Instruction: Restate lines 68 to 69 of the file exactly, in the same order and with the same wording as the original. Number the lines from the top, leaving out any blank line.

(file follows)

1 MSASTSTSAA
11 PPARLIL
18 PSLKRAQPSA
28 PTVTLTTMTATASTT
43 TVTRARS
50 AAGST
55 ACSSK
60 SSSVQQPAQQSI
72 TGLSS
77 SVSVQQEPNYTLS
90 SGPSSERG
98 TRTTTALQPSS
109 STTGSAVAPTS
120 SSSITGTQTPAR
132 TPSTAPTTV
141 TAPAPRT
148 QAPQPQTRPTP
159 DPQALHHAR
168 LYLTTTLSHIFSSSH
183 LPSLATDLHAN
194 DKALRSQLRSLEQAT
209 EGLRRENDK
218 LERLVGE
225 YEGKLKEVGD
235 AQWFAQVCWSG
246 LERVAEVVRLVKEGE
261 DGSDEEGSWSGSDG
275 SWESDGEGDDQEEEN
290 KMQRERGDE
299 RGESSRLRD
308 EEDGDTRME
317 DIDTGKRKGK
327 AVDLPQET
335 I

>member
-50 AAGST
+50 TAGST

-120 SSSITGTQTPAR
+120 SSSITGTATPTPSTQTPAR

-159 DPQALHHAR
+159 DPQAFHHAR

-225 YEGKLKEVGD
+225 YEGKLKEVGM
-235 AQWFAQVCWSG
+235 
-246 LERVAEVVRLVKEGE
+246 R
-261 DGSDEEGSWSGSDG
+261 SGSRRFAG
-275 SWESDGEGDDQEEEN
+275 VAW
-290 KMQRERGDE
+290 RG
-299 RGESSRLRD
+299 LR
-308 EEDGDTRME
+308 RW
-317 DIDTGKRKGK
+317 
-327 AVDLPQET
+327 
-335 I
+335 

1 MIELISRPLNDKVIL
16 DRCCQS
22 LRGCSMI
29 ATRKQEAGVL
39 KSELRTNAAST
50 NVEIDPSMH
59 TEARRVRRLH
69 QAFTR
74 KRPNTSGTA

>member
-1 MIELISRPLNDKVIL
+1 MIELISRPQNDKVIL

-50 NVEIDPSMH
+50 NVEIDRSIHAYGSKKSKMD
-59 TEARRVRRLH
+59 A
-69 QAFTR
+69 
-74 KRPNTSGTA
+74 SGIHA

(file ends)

39 KSELRTNAAST
50 NVEIDPSMH